Zabbar is one of the oldest and largest villages in Malta, emerging from Zejtun. It was established as its own parish in 1615 and raised to the status of a City by Grand Master Ferdinand von Hompesch in 1797, making it known also as Citta' Hompesch. The triumphal arch on the main approach road from Paola, built by the residents as a city gate to commemorate the event, remains one of the most impressive landmarks of Zabbar. However, despite its size, Zabbar still retains its village-like atmosphere, with its many social clubs such as band clubs and sports clubs, and surrounded by cultivated countryside and even a small stretch of coast in the southeast of Malta.
It is thought that the name of Zabbar is derived from the locality's agricultural background, whether it is from the pruning industry (tizbor in Maltese) prelevant in the area, or the Aloe Vera plant (sabbara in Maltese). Some think that Haz-Zabbar could be a corruption of Has-Sabbar (the consoler village) since pilgrims from the whole island went there to pray to its patron, Our Lady of Graces, for consolation.
Visit the Church of Our Lady of Graces (1641-1660) to admire the grandeur reflecting the devotion and pride of the people of Zabbar, who continued to embellish their church using their own funds. This architectural gem is lushly decorated, with a main painting of the Madonna and Child by Alessio Erardi, while a famous painting by Mattia Preti is on display in the adjoining Sanctuary Museum. VFGA - a Latin abbreviation for Votum Fecit, Gratiam Accipit - is imprinted on many of the paintings and artefacts found in the Sanctuary Museum, which refers to the graces granted due to the intercession of the Madonna tal-Grazzja (Our Lady of Graces) to whom many pray faithfully to this very day.
If possible visit Zabbar during the pomp of one of its two feasts, one held for Our Lady of Graces on the first Sunday after 8th September, and one held for St. Michael the Archangel two weeks later. The former is famous for its motorcycle and bicycle pilgrimage, starting from Mosta and Rabat respectively. The cultural rivalry between the village's two band clubs, the Società Filarmonica Maria Mater Gratiæ (the Blues) and the Ghaqda Madonna Tal-Grazzja Banda San Mikiel (the Greens) is amusing to witness by non-locals.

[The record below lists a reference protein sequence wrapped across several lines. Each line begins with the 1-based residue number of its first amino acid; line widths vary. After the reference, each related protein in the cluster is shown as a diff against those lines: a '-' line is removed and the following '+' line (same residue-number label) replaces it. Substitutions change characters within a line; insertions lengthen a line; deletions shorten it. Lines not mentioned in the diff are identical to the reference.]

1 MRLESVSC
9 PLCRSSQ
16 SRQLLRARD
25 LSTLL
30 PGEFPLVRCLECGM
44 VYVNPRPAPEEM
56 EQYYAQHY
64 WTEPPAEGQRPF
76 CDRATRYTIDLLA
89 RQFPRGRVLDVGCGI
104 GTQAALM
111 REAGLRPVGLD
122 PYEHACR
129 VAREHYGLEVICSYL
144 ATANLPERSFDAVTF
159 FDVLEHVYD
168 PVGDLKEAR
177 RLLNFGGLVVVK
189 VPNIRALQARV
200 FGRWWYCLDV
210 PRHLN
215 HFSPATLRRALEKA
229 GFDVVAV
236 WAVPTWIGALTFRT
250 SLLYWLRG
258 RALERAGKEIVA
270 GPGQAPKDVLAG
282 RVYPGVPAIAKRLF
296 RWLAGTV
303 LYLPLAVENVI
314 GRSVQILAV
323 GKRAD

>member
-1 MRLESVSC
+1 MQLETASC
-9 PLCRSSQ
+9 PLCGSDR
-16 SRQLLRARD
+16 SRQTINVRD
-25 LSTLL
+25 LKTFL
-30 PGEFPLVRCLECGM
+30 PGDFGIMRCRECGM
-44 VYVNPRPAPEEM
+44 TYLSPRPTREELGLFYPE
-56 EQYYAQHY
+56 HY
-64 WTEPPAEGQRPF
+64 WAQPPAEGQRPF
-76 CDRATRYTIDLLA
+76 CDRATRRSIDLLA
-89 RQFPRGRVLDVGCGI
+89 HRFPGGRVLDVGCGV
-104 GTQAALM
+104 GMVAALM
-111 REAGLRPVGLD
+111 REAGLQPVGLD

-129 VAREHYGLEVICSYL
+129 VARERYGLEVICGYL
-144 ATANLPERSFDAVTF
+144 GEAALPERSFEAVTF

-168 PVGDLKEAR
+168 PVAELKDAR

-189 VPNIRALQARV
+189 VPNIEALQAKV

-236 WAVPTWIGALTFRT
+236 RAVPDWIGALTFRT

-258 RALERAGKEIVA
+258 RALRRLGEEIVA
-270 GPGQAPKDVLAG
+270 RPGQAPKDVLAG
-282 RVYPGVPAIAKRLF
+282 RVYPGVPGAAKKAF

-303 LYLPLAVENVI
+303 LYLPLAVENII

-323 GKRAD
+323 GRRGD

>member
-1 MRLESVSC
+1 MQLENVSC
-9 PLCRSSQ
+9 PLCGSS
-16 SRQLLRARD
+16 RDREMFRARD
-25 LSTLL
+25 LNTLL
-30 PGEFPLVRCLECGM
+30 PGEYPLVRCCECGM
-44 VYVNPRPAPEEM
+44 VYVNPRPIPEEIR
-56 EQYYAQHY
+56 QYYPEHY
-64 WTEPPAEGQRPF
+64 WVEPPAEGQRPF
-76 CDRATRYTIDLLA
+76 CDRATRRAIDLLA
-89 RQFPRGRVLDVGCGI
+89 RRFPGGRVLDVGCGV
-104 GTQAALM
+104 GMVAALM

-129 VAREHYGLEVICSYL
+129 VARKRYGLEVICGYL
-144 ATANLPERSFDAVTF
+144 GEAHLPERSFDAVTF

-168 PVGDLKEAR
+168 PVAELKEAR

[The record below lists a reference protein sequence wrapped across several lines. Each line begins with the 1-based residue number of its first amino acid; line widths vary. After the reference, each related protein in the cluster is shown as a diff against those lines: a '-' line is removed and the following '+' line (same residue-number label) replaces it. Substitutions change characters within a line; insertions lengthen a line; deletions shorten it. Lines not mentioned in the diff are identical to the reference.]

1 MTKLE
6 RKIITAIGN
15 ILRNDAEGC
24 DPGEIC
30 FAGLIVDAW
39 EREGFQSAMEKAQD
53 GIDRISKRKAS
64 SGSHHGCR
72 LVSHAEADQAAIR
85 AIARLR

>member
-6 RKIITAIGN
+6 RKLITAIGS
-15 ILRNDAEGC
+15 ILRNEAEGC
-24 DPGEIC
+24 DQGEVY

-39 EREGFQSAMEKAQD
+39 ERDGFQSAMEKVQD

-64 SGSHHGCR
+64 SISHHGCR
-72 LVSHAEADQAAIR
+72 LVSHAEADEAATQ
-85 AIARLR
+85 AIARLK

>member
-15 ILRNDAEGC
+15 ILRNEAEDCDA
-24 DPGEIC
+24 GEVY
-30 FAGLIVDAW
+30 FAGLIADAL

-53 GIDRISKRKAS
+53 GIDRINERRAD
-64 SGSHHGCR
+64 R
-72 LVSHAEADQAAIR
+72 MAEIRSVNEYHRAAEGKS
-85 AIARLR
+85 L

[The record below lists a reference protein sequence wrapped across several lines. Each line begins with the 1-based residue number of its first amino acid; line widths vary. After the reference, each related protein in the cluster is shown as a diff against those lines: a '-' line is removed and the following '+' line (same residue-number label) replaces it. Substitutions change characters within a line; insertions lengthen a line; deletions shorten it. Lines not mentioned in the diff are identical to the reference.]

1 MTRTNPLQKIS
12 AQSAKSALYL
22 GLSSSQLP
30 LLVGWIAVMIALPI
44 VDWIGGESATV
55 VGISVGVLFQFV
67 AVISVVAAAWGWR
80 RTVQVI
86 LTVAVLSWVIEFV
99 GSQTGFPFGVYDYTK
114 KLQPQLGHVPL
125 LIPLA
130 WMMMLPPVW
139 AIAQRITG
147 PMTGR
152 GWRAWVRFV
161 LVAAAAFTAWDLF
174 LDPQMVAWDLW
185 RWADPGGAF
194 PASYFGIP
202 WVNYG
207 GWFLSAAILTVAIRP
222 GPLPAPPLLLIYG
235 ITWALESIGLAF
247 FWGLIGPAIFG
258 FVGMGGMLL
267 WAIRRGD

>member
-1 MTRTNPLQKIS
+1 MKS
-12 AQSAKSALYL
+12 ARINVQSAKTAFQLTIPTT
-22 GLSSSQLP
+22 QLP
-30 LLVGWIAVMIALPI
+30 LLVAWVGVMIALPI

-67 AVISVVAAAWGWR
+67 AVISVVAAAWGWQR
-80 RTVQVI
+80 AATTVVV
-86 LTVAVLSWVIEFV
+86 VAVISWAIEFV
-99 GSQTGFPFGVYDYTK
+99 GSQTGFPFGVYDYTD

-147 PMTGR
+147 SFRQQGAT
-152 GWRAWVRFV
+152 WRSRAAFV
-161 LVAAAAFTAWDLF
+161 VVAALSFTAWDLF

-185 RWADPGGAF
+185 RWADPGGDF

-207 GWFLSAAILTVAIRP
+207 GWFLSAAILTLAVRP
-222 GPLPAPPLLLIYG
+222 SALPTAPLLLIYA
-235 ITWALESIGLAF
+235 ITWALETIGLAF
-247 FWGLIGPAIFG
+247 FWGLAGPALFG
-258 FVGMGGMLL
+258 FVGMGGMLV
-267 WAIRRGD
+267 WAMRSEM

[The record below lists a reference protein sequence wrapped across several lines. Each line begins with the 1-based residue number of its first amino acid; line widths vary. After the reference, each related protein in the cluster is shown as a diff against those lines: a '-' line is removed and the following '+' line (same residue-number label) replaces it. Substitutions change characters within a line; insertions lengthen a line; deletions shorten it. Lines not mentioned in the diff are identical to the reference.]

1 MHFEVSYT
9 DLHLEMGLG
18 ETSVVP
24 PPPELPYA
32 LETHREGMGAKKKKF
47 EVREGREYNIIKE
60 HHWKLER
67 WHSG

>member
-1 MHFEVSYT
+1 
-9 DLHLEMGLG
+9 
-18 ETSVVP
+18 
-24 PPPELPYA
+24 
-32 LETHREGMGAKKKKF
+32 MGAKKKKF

Walk around the area known as Il-Misrah, which is characterized by a series of winding streets that define the village core. It is pretty enough, but you can wander further to also see a number of monuments... the War Memorial, Hompesch Monument and Mgr. Joseph Zarb Monument at Mediatrix Place; the Our Lady of Graces statue and the monument of former President of the Republic Agatha Barbara along Sanctuary Street; the Grand Master Ferdinand von Hompesch Monument and the remarkable Saint James Square and Saint Leonard Fort...
Zabbar's history is too extensive to describe in a few words. From as far back as the Great Siege against the Ottoman empire, through the French rule and the British era, Zabbar played important roles and there is clear evidence of this, from French cannon-balls still lodged in walls to the many forts and batteries built by the British.
More recently, the crash of a Vulcan air-plane in 1975 in the main street of the village and a school, claiming the life of only one resident, is considered nothing short of a miracle since the event could have translated into a National disaster had a series of events been only slightly different. Naturally, this miracle was attributed to the patron of the village, il-Madonna tal-Grazzja.